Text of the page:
Raskolnikov’s inability to hide his guilt shines through in his actions. When trying to defend his innocence against Porfiry he utters childish defenses. His suffering has consumed him and “he ran out of breath, nearly choking” (541) as the conversation traversed into uncomfortable matters. The connotation here of “choking” reveals how deeply Raskolnikov’s inner pain has bore into him and the effect of it weighing down his lungs. Furthermore, his refusal of this opportunity given by Porfiry to take his punishment clearly demonstrates how Raskolnikov’s every action is now affected directly by his airflow. Logically he should realize his game is up, yet his pride and brain’s suffocation are so high he cannot comprehend sensibly. He sputters out his sentences, pausing, and gasping. On a deeper level his brain function is also affected by the oxygen flow. This is clearly conveyed by his callous behavior and lack of thought to his future endeavors. His desire to avoid discipline is dimming as he realizes his time to receive punishment is approaching.
Preceding his nerve-rattling last conversation with Porfiry, Raskolnikov seems to be lost and disoriented. Ter...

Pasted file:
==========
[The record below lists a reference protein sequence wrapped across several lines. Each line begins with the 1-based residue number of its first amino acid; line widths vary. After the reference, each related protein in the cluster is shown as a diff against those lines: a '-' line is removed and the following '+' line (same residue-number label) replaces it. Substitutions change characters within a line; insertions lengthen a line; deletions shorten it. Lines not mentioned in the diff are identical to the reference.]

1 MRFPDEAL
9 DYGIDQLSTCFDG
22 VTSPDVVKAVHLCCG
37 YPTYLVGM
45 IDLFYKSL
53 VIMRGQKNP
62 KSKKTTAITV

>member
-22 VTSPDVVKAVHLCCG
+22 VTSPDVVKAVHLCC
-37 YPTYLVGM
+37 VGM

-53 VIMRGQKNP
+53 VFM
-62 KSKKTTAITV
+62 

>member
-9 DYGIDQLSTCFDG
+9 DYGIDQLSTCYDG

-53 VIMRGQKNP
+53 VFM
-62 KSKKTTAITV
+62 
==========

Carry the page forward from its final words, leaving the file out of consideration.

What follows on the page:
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...s well. However this journey does not involve physical death. It involves going to the police bureau he once feared and confessing his crime. Although he lacks breath and feels faint he is at last able to recount the details in entirety and his self-inflicted suffering ends to be followed by formal punishment, or “a clearly defined air”.
Coming to terms with past mistakes and accepting their consequences is an agonizing process. Admitting fault for former missteps can seem titanic. Prideful characters such as Svidrigailov or Raskolnikov find this burdensome. However, in the end, choosing to embark on the journey of acceptance becomes necessary if one chooses to commit wickedness, an act that man must succumb to at some point. In Crime and Punishment this journey also allows the character’s suffocating mask to fall allowing them to breathe once more.
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